Does it bother you that your kids don't know all four of the ghosts in Pac-Man (say it with me: Blinky, Pinky, Inky, and Clyde), or all the characters in Mortal Combat, or what the game Asteroids even is? We're here for you. We've found a handful of old-fashioned family-friendly arcades around NYC, some straddling the line between retro and cutting edge video games.
Of course, you can also find arcade games at Chuck E. Cheese and Dave & Buster's. Check out our roundup of more birthday-oriented video game spots with laser tag and cheesy pizza for more of these game fun zones. You can also find small arcades at many of the city's bowling alleys.
But consider one of the retro spots below if you're in the market for some parental nostalgia and old-school family fun.
The Chinatown Fair is one of those NYC gems we hope never closes. Photo by uncovermore via Instagram.
Chinatown Fair Family Fun Center – Chinatown
8 Mott Street near Chatham Square
Totally overhauled in June 2012, this legendary arcade no longer sees unapologetic, cash betting on Street Fighter bouts or a tic–tac–toe playing chicken (she usually won—even in tic–tac–toe, odds favor the house). Now more family-friendly, Chinatown Fair nonetheless remains a real gamer's game spot, with staff attending the International Association of Amusement Parks and Attractions convention in November of 2016 and ordering the best and newest games, like Space Invaders Frenzy, Pump It Up Prime 2015, Quick Drop, and Baseball Pro, all of which had already arrived by March of 2017. Staff also told us that The Walking Dead and Hyper Shoot were expected to arrive any day.
Funtopia USA – Ridgewood, Queens
6626 Metropolitan Avenue near Rentar Plaza
This one-stop fun spot offers laser tag, bumper cars, a three-story playground and a video game arcade that's located on the top floor. There's no elevator so leave the stroller at home or let the tweens go up on their own.
Kids Fun House – Ridgewood, Queens
6273 Fresh Pond Road (between 70th and 71st Avenues)
Another Queens fun spot: This too is primarily known as an indoor children's gym and play space, but it also has a small selection of video games to keep tweens busy while their younger siblings romp around.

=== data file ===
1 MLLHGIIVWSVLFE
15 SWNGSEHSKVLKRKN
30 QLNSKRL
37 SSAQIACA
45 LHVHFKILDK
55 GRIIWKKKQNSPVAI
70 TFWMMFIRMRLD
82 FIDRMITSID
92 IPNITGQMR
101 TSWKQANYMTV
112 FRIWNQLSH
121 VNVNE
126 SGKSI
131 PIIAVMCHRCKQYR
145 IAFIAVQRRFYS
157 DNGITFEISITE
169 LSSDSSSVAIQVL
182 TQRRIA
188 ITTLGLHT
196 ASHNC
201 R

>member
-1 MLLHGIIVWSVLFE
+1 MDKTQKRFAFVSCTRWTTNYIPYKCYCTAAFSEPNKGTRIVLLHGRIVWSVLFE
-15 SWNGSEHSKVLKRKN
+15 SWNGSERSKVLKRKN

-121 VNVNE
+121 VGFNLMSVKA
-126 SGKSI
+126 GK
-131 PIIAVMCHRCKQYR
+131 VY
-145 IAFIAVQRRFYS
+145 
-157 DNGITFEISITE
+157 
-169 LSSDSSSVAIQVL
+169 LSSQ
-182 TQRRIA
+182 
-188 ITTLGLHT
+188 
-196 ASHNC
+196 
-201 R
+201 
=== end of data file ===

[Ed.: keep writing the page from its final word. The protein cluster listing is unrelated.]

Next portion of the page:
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Pinball fans pay by the hour at Modern Pinball. Photo courtesy of Modern Pinball NYC.
Modern Pinball — Kips Bay
362 3rd Avenue (between 26 and 27th streets)
My tween daughter and I arrived here on a chilly Saturday afternoon, and it was packed by two dwindling birthday parties. Without prompting, the gracious staff added 20 minutes extra to our purchased hour of pinball (saying "hey, it's crowded, here's extra time.") If $12 an hour for anyone older than 12 or $10 for kids under 7 seems pricey (kids under 3 are free), it isn't, for two reasons: it takes a true pinball nut to play for more than an hour (three hours is $19/$15), and because Modern Pinball has a really cool slate of pinball machines (no video games here), from some of the earliest models on up to Game of Thrones and The Walking Dead. When it cleared out, we easily enjoyed all the games. With each purchase, patrons get 10% off anything at the Mad Hatter, the bar next door. With Modern Pinball's generous allowance for patrons to leave and re-enter via wristbands, it occurred to me that a gaggle of tween pinball players could easily be chaperoned by parents enjoying a meal next door. Groups of 10 or more need to be booked, though.
Museum of the Moving Image – Astoria, Queens
36-01 35 Avenue (between 36th and 37th Streets)
Even though MoMI's exhibit Spacewar! Video Games Blast Off closed in 2013, its memory lingers in the minds of any parent or kid who were lucky to catch its 20 vintage titles on a variety of platforms (arcade, console, handheld, and PC), including arcade classics like Asteroids, Tempest and the old Star Wars game. MoMI does retain six vintage, playable video games in its permanent collection, including Donkey Kong and Space Invaders. Although nothing is confirmed, MoMI informed us in early March that the summer could include a return to video games, possible via the use of Virtual Reality.
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Entrance to pinball speakeasy at Sunshine Laundromat and Pinball. Photo by mokotowmokotow via Instagram.
Sunshine Laundromat and Pinball — Greenpoint, Brooklyn
860 Manhattan Avenue
Be your kids' total hero for a day by telling them, “Hey, let's stop at this laundromat," and then open a secret door in the back leading to a full pinball arcade. Kid-wise, this friendly joint is best attended during the day, as the pinball area is also a bar. No cover, and games are 50 cents a pop.
Of course, if you just want an adults night out, there are many bars that offer classic video games, like Barcade in Williamsburg and Two Bit's Retro Arcade on the Lower East Side. And hey—Modern Pinball is open until midnight, and Sunshine Laundromat until 11pm. And there's the brand-new VRBar on Smith Street in Brooklyn if you want to go in the other direction, indulging in the ultra-modern gaming pursuit of virtual reality.
Top photo: Modern Pinball. Photo by Alex Fitzpatrick via Flickr.
A version of this article first published in February 2013.